Getting the right sounds to come out of your mouth is just a matter of muscle memory (magic is rarely involved). If you want to nail the pronunciation of a tricky sound in Spanish, you only have to follow these 4 simple steps:
- Listen to a native speaker make the sound.
- Try your best to imitate.
- Notice the largest difference between what you said and what the native said.
- Try to best to minimize the difference.
Easy? Hell no!
The good news is that the 80/20 rule totally applies here. If you speak English, you only have to do two things to sound 10x Spanisher:
Light a candle, put it in front of you and say típico (typical). If it blew out, you’re probably saying it like this:
Notice the difference between that and the non-candle-blowing version:
Phonology übernerds call the sounds in the first version aspirated consonants, but we can call them candle-blowing sounds.
Here’s the thing: you’ve probably been studying Spanish for years, has anybody ever told you that there are no candle-blowing sounds in Spanish?
—¡Mierda, O’Brien! El jodido Complejo Industrial-Educativo nos ha estado mintiendo durante años.
“Shit, O’Brien! The damn Educational-Industrial Complex has been lying (to us) (for) years”
—¿Pero qué diablos estás diciendo, McPherson?
“(But) what the devils are you saying, McPherson?”
—¡Lo que oyes! El sheriff acaba de decirme que las consonantes oclusivas sordas en español nunca son aspiradas.
“What you hear! The sheriff just told me that (the) voiceless occlusive consonants in Spanish never are aspirated”
—Malditos cabrones. Ya decía yo que la forma en la que articulábamos los fonemas era un poco rara.
“Damn bastards. (I’ve always thought) that the way we articulated phonemes was a bit weird”
O’Brien is totally right. Trying to sound Spanish while aspirating every /t/, /p/ and /k/ is like trying to silently shuffle across a marble floor wearing wet sneakers. It doesn’t work.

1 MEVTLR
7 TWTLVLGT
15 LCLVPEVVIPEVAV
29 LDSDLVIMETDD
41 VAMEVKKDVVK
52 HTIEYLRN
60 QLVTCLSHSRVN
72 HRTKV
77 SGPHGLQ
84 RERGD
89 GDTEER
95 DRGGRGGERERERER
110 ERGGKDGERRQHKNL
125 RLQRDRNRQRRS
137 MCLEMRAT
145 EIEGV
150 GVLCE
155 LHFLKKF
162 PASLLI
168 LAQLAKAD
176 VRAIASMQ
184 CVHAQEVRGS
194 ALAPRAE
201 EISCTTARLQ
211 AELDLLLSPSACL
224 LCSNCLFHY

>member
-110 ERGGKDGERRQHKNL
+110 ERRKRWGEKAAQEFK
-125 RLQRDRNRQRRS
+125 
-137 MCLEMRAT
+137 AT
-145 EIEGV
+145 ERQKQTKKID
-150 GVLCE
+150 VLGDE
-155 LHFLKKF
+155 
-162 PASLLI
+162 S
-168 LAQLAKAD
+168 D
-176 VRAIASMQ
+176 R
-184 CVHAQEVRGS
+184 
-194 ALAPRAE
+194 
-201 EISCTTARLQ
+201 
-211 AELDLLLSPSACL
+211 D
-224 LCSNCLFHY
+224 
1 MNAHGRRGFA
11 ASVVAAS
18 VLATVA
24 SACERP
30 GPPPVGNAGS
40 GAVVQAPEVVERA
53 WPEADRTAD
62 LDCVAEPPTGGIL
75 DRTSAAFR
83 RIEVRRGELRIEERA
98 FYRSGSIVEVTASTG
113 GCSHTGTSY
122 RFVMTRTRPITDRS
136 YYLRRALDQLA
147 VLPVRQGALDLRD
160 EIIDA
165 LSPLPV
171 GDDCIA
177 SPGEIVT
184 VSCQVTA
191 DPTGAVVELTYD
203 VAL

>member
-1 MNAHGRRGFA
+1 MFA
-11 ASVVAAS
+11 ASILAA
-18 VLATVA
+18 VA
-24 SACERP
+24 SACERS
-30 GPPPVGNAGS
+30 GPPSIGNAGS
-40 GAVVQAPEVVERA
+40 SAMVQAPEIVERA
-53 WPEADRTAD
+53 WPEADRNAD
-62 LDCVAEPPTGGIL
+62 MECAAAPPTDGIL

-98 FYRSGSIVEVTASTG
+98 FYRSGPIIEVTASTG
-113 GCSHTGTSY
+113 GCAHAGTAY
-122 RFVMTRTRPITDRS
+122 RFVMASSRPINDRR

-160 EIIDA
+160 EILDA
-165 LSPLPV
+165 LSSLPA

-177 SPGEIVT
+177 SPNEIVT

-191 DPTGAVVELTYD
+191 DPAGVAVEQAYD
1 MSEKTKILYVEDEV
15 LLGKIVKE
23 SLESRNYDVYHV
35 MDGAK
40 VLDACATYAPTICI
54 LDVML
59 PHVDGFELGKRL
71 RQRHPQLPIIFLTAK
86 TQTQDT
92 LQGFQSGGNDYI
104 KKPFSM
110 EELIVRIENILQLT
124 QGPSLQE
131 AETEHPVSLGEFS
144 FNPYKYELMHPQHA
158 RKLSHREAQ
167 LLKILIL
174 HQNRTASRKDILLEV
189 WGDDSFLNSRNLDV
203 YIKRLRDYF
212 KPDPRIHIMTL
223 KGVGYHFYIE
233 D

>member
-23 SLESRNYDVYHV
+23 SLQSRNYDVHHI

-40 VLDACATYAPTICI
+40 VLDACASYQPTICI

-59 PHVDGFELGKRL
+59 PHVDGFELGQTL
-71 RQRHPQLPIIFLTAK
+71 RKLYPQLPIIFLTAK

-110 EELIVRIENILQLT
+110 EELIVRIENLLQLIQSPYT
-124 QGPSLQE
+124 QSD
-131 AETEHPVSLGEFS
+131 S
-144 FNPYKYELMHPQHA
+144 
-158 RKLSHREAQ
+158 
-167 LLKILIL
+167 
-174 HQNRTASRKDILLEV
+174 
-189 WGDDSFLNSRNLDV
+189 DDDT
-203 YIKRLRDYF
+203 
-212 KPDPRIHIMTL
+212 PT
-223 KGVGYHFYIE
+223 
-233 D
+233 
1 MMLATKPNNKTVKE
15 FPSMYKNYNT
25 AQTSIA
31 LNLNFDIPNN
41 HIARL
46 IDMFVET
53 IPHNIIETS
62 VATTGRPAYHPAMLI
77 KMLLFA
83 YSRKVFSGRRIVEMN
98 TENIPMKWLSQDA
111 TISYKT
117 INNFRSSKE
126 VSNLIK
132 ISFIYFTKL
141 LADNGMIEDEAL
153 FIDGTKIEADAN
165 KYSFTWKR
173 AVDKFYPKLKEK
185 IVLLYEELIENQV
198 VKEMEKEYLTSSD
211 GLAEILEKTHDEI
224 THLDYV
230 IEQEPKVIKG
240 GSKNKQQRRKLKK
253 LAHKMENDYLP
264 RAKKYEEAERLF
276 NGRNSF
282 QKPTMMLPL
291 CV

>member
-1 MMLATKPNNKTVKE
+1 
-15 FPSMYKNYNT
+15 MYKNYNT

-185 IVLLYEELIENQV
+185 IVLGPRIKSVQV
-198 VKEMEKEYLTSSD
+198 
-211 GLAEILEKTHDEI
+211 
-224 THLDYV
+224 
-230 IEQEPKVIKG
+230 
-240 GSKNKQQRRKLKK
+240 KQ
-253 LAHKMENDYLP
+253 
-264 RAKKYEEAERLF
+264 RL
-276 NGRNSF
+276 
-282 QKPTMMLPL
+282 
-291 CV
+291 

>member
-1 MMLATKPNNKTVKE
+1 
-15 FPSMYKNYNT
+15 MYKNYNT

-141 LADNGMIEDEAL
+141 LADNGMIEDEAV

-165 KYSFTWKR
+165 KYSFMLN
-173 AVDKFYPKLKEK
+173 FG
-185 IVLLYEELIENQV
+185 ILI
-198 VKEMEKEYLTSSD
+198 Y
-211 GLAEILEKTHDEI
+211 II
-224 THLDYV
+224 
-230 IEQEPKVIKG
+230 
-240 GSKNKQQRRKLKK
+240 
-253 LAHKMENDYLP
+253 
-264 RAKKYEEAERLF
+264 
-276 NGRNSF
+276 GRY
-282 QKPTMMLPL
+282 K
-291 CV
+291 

If your English mouth is hell-bent on candle-blowing, realize that you’re already making the correct t-p-k non-aspirated Spanish sounds when you say standard, Spain or scandal.
Mentally adding that little s at the beginning of the syllable is all you need to Hispanify the pronunciation.
Make this your daily practice and your Spanishness will level up quickly.
I’m going to make two predictions:
- 90% of the sounds you have ever heard coming out of the mouth of a Spanish native contained an approximant.
- You have no idea what an approximant is.
Don’t feel bad if the second one is true; neither do Spanish people:
—Papá, ¿qué es un aproximante?
“Dad, what is an approximant?”
—Verás, hijo, un aproximante es… Digamos que es como… Mira, mejor pregúntale a tu madre, que ella es de Letras.
“(You see), son, an approximant is… Let’s say that it’s like… Look, (you) better ask (it to) your mother, (since) she (studied Humanities in high school)”
The fancy-pants definition of an approximant was invented by a smart linguist dude in the 60s, but we can get by just fine with the NachoTime gym-pants definition.